Indian Table Tennis Players shine in Ontario Canada
Tennis is also known as “ping pong” and is the second most played
sport in the world’s major sports.
Like cricket has recently improved the relations between the
peoples of India and Pakistan, it was “Ping Pong Diplomacy” that was
used by Nixon to open the doors with China.
best competitive players are from China but the game is popular in
Europe and several World titles have gone to Sweden.
In the recent 2004 World Men’s Team Championships played at
Qatar, China beat Germany in the finals.
India is currently ranked 31st and Canada at 33rd.
game is played by a very diverse community of all ages here in Canada
but dominated by Chinese players. In the last 4 years some former State
players from India have changed the scene.
They have got together to form a team “Global Peace” led by
Surinder Sharma, a former Delhi and Punjab State player.
This Indo-Canadian team has upset most top teams in Ontario’s
major event - Mississauga Table Tennis League played at Woodlands School
in Mississauga. 38 teams
participated in the League and Global Peace finished among the top four
and is the serious contender for the title next year.
Surinder Sharma landed in 1995, there were no Indians among the ‘A’
division players and today Sanjeev Chopra who played for Global Peace is
ranked 56 in Canada. If Sanjeev plays the full Canadian circuit, he
would be among the first 20 claims Surinder Sharma.
Like Surinder, Sanjeev Chopra started his game in Delhi and
represented the Delhi State at National Championships twice in 1981-83.
Dutta, another stylish player from Indore has represented MP State in
the National Championships in India for 9 consecutive years.
Surinder and Sumit brought together Indo-Canadian players as one
team when they first entered the league matches in 2001.
They were joined in 2002 by Ashish Kemkar, a former Maharastra
ranked player who has improved his game here in the last two seasons and
can be a threat to any player.
Krishnan, the other member of the Global Peace was two years old when he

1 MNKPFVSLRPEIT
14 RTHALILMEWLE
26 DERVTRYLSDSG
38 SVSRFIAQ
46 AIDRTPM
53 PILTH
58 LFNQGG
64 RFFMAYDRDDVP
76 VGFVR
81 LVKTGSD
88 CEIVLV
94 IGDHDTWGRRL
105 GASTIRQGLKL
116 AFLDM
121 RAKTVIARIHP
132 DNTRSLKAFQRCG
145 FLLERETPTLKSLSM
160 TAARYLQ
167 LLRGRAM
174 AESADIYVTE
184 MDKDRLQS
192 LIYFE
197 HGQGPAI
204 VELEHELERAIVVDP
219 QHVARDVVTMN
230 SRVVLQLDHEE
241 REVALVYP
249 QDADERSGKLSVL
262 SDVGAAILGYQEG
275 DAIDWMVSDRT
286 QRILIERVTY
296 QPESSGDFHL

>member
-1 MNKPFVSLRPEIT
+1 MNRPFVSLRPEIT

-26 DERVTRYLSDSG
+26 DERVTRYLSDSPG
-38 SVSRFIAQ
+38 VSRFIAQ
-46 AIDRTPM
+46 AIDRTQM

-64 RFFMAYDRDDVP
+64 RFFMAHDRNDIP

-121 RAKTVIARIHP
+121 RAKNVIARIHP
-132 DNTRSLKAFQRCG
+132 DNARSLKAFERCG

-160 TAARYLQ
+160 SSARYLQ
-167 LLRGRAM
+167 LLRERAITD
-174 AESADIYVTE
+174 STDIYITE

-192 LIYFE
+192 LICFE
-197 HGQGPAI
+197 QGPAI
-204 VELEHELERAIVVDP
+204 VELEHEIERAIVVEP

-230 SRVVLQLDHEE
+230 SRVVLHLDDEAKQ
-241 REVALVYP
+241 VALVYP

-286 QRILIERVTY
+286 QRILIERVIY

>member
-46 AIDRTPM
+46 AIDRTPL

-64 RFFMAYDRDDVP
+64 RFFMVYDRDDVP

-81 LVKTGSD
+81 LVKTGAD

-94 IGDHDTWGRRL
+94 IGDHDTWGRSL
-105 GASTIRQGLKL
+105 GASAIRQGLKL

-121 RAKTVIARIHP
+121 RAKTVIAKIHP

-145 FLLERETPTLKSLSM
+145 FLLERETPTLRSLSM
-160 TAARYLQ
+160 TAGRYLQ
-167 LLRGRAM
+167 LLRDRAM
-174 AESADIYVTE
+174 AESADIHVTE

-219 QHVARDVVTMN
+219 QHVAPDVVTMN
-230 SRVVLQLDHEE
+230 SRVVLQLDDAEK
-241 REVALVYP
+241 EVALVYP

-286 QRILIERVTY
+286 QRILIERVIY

came from India and learnt the skills in Canada.
He also holds Canada ranking (No. 69) and plays major tournaments
across the country. The most promising is 16-year old Markham player;
Sivraj Muralikrishnan having No. 30 ranking in Canada and may go to
represent Canada one day.
the individual events too, the Indian players have been shinning.
Sumit Dutta stole the limelight in the Men’s singles event of
the Mississauga Open last year winning the title against David Lau.
Sumit was upset this year by team mate Surinder Sharma who later
lost to Sanjeev Chopra in the quarter finals. Sanjeev Chopra reached the
finals and lost a very close game to David Lau.
At the Annual Awards Night, when Surinder came to receive his
Doubles trophy and Ashish lifted the ‘B’ Singles and Handicap
Singles prizes, Alain Thomas, a senior coach with the Ontario Table
Tennis Association commented that “the Indians have arrived on the
Chopra has shown the most consistent form this year taking his points
tally from 1700 to 2290 and has set up a fully equipped practice and
training facility in his basement.
Sanjeev feels the game has gained popularity but lacks sponsors
and gets little media attention in Canada.
Surinder Sharma who has been giving time for community work with Panorama India, mentorship for professional engineers and education for human values programs strongly feels that youths from our community must get involved in the mainstream sports and parents should encourage the children to participate in sports to develop “a well rounded personality”.